I have tried to shed light on the issues occurring in Honduras, and to condemn the illegitimate government by discussing the disgusting methods it is using to silence community organizers, beat them, and kill them in order to preserve itself. Arguments in favour of the coup state that, by law, the military had a “legal” (if you would like to call it that) right to act in opposition to the president. Manuel Zelaya wanted to push a constitutional reform that would allow the president to be elected on two consecutive instances in order to prolong the presidency. This bill was rendered unconstitutional by the senate, whose members were largely against the president. Manuel Zelaya tried to push the referendum, handing out ballots to the public. The senate and the courts ruled this to be illegal, and took decision to act in ousting the president. With this, the Honduran state now legitimizes its government.

But in the end, how is a state legitimate when it kills and oppresses its civilians using forces resembling death squads? Furthermore, Manuel Zelaya was an elected president, who was just ending his term prior to the coup. In calls to the UN, Zelaya pleaded to be reinstated in order to finish his term. The coup was essentially a halt to the democratic process replaced by a hostile regime which continues to silence opposition. Simply put, Honduras is following a path similar to the harmful methods of Central American oligarchies of the twentieth century through its illegitimate and oppressive government. If this instance sets a precedent for further actions by the military groups against elected governments, Latin America may very well continue living the past it will never forget.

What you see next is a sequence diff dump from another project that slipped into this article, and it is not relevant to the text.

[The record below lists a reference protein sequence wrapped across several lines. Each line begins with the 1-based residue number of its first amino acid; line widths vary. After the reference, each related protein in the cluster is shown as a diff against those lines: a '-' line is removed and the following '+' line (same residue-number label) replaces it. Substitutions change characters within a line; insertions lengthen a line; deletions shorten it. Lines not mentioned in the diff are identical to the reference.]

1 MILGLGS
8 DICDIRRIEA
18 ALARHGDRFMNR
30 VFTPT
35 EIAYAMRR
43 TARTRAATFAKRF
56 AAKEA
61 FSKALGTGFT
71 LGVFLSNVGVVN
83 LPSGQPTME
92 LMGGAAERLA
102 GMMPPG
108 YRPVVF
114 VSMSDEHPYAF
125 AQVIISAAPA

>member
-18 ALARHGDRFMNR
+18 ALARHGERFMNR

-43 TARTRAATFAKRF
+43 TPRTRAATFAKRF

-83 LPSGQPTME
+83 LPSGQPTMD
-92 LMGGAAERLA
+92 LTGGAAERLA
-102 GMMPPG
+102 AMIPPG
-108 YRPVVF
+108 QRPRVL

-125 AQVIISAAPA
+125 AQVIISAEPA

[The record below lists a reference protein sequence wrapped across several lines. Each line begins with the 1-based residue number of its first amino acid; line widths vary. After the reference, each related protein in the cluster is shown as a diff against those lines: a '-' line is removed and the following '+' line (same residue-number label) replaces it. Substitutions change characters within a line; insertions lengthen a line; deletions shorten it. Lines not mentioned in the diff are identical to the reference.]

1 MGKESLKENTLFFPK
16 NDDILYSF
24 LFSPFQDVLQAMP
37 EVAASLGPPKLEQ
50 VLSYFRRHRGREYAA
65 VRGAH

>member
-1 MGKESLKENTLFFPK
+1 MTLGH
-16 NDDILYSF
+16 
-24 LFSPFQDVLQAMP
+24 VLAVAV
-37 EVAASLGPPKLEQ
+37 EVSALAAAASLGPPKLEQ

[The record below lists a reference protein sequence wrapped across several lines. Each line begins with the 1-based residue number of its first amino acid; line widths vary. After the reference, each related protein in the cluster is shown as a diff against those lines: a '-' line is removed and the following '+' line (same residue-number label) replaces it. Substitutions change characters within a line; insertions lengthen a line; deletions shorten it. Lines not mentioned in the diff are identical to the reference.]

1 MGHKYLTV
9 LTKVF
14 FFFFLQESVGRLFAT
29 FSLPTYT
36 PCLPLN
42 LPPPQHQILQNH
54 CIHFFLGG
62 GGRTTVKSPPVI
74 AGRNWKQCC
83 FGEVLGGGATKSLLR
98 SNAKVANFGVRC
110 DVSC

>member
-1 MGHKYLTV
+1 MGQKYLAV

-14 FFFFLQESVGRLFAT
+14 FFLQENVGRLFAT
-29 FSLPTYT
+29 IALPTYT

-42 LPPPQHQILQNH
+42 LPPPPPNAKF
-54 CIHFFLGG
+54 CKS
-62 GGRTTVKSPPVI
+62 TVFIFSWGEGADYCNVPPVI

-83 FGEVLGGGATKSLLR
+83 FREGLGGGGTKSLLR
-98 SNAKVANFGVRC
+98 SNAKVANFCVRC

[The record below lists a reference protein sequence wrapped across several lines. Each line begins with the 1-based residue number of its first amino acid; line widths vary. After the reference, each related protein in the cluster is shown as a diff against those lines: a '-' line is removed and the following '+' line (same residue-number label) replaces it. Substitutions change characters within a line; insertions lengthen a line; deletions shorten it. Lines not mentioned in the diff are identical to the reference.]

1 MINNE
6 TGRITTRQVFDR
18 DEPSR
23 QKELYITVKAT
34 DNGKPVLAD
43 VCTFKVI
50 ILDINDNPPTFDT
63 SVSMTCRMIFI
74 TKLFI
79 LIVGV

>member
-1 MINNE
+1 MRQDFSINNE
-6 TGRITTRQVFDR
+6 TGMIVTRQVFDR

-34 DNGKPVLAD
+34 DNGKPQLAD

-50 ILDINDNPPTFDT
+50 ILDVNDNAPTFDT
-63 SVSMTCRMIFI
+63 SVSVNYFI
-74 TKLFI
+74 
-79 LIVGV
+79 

Science in brief

Why women find macho men sexy

A chiseled chin, strong jaw, narrow eyes, and thick eyebrows are the quintessential features of a manly man’s face. A recent study in the journal Evolution and Human Behaviour found that women have sexual fantasies about men with these facial qualities, particularly when they are ovulating, and when their partners do not meet mucho macho standards.

The researchers suggest that this preference is due to the fact that masculine features signal high testosterone levels, but testosterone comes at a price: it impedes immunity. This means that testosterone handicaps men, and only those with robust immune systems can afford to have high levels of the hormone. As such, masculinity may function as an indicator for “genetic quality.”

But what if your face is slightly feminine? Are you forever doomed to the ranks of the unattractive? Well, no. “Pretty boys” are generally even more attractive. They appear more trustworthy, caring, sensitive, and are preferable as long-term partners.— Tu-Vy Dinh-Le

Source: University of Colorado at Boulder

Hey, doll face! Determining what makes a face look alive

A recent study published in Psychological Science has found that in order for a face to appear alive, it must be similar to a human face.

In the study, conducted by Thalia Wheatley and Christine Looser of Dartmouth College, pictures of dolls’ faces were morphed with photos of similar-looking human face. The researchers created a continuum of intermediate pictures that were a blend of human and doll faces. Participants then viewed these pictures, and decided which faces were human and which were the faces of dolls.

Looser and Wheatly found that the distinction between the faces of dolls and humans was made about two-thirds of the way along the continuum towards the human side, with the eyes being the most important facial feature in determining life.

The results suggest that telling the difference between inert objects and living organisms allows humans to reserve social energies for faces that are capable of interacting with us and forming connections.— Sherine Ensan

Source: Association for Psychological Science

Curry derivative protects brain against stroke and traumatic brain injury

A synthetic compound developed by scientists at the Salk Institute for Biological Studies may have potential for treating neurological conditions such as ischemic stroke and traumatic brain injury.

While there is no available treatment for TBI, the current treatment for stroke, known as tissue plasminogen activator, or TPA, is only successful in approximately one fifth of cases. A novel drug to treat these conditions, CNB-001, was derived from the turmeric, a spice commonly used in curry. The compound initially proved effective in targeting several components of neuron damage in tissue culture models, and scientists subsequently moved on to testing in animal models.